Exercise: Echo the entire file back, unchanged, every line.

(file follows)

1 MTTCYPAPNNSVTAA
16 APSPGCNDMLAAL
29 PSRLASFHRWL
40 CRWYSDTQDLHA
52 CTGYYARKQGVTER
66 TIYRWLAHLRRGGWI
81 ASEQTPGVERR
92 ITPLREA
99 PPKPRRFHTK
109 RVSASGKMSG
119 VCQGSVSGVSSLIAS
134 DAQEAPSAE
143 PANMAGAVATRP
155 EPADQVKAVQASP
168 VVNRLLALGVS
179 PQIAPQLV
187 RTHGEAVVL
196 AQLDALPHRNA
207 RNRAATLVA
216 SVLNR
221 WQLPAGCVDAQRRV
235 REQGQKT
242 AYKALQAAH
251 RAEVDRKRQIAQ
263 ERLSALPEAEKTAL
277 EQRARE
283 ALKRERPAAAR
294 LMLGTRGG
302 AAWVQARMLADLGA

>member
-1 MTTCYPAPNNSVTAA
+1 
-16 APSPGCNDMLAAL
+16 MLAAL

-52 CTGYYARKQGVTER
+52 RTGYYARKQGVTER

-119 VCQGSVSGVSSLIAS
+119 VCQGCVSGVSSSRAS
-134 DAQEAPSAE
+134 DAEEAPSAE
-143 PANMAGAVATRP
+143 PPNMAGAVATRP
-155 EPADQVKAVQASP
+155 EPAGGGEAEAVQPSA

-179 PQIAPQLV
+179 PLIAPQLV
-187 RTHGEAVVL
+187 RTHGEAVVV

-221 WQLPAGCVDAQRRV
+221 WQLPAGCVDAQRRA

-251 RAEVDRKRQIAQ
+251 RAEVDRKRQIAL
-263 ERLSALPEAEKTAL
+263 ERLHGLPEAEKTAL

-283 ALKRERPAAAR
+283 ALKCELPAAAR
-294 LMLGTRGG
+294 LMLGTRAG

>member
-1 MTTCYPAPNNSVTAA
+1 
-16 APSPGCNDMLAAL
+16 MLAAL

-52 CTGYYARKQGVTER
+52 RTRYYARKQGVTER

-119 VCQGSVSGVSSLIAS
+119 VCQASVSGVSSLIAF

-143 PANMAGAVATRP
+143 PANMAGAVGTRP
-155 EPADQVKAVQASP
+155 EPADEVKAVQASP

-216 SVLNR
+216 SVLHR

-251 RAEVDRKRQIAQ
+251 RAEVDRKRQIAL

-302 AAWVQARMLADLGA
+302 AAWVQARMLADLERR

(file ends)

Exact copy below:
1 MTTCYPAPNNSVTAA
16 APSPGCNDMLAAL
29 PSRLASFHRWL
40 CRWYSDTQDLHA
52 CTGYYARKQGVTER
66 TIYRWLAHLRRGGWI
81 ASEQTPGVERR
92 ITPLREA
99 PPKPRRFHTK
109 RVSASGKMSG
119 VCQGSVSGVSSLIAS
134 DAQEAPSAE
143 PANMAGAVATRP
155 EPADQVKAVQASP
168 VVNRLLALGVS
179 PQIAPQLV
187 RTHGEAVVL
196 AQLDALPHRNA
207 RNRAATLVA
216 SVLNR
221 WQLPAGCVDAQRRV
235 REQGQKT
242 AYKALQAAH
251 RAEVDRKRQIAQ
263 ERLSALPEAEKTAL
277 EQRARE
283 ALKRERPAAAR
294 LMLGTRGG
302 AAWVQARMLADLGA

>member
-1 MTTCYPAPNNSVTAA
+1 
-16 APSPGCNDMLAAL
+16 MLAAL

-52 CTGYYARKQGVTER
+52 RTGYYARKQGVTER

-119 VCQGSVSGVSSLIAS
+119 VCQGCVSGVSSSRAS
-134 DAQEAPSAE
+134 DAEEAPSAE
-143 PANMAGAVATRP
+143 PPNMAGAVATRP
-155 EPADQVKAVQASP
+155 EPAGGGEAEAVQPSA

-179 PQIAPQLV
+179 PLIAPQLV
-187 RTHGEAVVL
+187 RTHGEAVVV

-221 WQLPAGCVDAQRRV
+221 WQLPAGCVDAQRRA

-251 RAEVDRKRQIAQ
+251 RAEVDRKRQIAL
-263 ERLSALPEAEKTAL
+263 ERLHGLPEAEKTAL

-283 ALKRERPAAAR
+283 ALKCELPAAAR
-294 LMLGTRGG
+294 LMLGTRAG

>member
-1 MTTCYPAPNNSVTAA
+1 
-16 APSPGCNDMLAAL
+16 MLAAL

-52 CTGYYARKQGVTER
+52 RTRYYARKQGVTER

-119 VCQGSVSGVSSLIAS
+119 VCQASVSGVSSLIAF

-143 PANMAGAVATRP
+143 PANMAGAVGTRP
-155 EPADQVKAVQASP
+155 EPADEVKAVQASP

-216 SVLNR
+216 SVLHR

-251 RAEVDRKRQIAQ
+251 RAEVDRKRQIAL

-302 AAWVQARMLADLGA
+302 AAWVQARMLADLERR